Word Counts

A lot of writers who keep blogs or a Facebook page have daily writing goals and share their word counts. I never got into the habit of counting words for creative writing. There can be days when I write 1003 new words and other days when I cut 297, and cutting the 297 feels like I made more progress than writing the 1003.

I used to count words for my academic writing because often times a word count was assigned. Write 1000 words on the effects of mass media on culture. One hundred too few or too many and the teacher rejected it. The first fiction writing class I took had word count goals too, but the words could come in any form: novel excerpts, short stories, vignettes…. We didn’t write for publication, we wrote for creative clarity with the idea that we could find a place for a piece later or keep it for our own personal collection.

I know of writers who take the assignment approach to all their fiction writing, assigning themselves short stories and novels sometime months or years in advance. They look at what other writers did as if that is a path to follow. This writer put out short stories and then a novel, so that’s what I am going to do. I could never take that approach. There are times when a story hits me and I write it, and other times when I feel I should write, but nothing is there to go on the page. If I force it out, it usually hangs around blocking what I really want to write until I cut it out of my way, so I don’t try to force any words out before they are ready.

I spent years writing my first novel, ThunderBird Walking, with the vague idea that it needed to be ‘first novel length’ of 80-100,000 words. At one point I edited the source material down to about 65,000 words and that felt about right, but then I added to the ending and fleshed out some other parts. It ended up being 80,000 words, which feels a little long for a first person book like mine, and I later learned that many first person novels are a little shorter than average. Maybe some day I’ll create a tighter version, closer to 65,000 words, but I needed to let this version fly.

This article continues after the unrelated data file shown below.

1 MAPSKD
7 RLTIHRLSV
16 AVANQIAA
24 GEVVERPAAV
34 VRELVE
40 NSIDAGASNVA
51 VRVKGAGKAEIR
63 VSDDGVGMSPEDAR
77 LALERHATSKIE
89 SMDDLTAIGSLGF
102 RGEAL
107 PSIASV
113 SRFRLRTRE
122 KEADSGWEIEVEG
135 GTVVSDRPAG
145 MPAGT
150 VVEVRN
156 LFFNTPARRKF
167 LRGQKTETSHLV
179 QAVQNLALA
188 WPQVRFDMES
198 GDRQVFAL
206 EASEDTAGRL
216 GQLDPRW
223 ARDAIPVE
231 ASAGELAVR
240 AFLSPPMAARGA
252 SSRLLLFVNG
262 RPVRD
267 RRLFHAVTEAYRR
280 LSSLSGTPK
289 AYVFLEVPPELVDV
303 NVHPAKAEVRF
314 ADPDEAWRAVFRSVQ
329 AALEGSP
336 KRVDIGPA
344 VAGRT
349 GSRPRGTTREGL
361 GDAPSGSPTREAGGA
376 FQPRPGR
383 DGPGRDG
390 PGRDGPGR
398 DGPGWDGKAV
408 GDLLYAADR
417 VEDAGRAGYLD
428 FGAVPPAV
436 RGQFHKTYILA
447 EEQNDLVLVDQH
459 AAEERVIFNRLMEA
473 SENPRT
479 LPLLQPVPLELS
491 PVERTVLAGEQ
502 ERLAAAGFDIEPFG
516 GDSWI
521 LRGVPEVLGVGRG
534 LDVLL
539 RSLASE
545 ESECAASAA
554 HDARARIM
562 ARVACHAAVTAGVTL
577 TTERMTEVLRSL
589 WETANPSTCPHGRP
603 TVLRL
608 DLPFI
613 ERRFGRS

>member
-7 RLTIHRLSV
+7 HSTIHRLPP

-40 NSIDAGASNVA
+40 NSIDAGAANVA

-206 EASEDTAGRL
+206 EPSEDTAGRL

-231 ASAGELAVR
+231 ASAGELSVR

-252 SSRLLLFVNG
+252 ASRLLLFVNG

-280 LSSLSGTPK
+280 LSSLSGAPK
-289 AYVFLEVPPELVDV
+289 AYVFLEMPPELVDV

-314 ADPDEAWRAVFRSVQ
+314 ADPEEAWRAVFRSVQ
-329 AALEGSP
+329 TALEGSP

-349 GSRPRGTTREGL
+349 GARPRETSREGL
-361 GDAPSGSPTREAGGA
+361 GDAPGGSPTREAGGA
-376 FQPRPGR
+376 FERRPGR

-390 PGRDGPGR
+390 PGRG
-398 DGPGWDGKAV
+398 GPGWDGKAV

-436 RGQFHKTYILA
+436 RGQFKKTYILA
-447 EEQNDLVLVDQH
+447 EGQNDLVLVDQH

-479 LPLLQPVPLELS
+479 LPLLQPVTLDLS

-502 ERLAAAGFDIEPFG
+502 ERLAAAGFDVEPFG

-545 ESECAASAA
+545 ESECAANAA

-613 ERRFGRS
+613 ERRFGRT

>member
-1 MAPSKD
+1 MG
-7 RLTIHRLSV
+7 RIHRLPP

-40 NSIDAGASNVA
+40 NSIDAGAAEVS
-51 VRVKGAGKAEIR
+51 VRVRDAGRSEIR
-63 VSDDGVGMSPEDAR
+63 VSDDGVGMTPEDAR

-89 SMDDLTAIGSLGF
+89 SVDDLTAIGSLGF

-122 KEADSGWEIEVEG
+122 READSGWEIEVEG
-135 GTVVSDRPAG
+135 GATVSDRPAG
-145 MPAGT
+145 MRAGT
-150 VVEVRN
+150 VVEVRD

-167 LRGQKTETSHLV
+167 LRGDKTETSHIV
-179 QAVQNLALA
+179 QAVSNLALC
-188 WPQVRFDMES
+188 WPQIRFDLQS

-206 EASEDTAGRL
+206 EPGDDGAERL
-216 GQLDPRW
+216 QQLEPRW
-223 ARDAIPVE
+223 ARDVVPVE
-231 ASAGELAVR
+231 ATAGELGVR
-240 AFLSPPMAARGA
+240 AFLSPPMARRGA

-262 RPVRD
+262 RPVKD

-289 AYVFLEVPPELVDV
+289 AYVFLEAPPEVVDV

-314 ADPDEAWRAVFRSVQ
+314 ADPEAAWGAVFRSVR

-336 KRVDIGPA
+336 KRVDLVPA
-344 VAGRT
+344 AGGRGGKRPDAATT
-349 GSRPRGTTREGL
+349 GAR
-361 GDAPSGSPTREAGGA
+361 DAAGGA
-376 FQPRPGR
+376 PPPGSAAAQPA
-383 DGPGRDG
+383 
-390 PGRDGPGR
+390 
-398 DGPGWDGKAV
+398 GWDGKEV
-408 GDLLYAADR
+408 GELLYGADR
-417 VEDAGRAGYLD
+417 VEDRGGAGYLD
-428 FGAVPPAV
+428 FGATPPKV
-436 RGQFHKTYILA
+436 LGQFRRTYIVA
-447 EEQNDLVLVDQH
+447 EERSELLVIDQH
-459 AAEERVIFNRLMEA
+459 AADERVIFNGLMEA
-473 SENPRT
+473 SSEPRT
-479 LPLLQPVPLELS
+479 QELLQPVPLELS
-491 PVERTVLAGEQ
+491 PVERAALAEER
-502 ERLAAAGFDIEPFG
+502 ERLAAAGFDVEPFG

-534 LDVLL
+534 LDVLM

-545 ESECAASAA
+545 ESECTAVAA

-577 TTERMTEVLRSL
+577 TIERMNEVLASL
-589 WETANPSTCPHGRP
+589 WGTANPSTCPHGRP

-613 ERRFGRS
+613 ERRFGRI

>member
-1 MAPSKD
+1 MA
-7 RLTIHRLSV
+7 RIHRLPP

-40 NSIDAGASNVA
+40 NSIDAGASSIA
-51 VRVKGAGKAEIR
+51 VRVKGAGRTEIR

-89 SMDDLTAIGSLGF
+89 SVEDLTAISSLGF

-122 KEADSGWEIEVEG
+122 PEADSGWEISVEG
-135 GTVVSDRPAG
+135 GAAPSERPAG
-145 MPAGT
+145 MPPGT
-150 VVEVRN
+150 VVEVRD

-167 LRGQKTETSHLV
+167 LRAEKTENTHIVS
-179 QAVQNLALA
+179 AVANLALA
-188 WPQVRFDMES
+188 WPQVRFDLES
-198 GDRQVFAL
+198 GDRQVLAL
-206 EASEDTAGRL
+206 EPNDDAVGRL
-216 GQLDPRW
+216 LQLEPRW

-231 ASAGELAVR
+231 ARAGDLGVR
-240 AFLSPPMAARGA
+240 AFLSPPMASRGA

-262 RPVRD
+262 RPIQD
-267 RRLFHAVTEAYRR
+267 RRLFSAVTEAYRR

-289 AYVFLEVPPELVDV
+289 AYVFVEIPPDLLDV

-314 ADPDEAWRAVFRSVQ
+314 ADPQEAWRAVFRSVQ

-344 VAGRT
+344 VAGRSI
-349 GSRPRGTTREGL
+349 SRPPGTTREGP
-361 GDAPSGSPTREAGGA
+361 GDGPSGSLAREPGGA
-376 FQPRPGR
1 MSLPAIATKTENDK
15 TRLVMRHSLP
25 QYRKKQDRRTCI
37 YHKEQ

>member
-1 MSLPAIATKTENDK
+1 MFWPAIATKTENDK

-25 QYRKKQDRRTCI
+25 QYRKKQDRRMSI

It seems to me that counting words is an ego thing, and good creative writing does not feed the ego. If anything, it destroys the ego or at least challenges it to change. Dutifully writing a specific number of words everyday will create a work that has predictable or laboured breaths. And shooting for a specific number of words in a creative work might end up leaving the story feeling like it’s either long-winded or not given life to its fullest. I think the story knows how long it needs to be, and the writer’s job is to do the story justice—not count words till the assignment is done.


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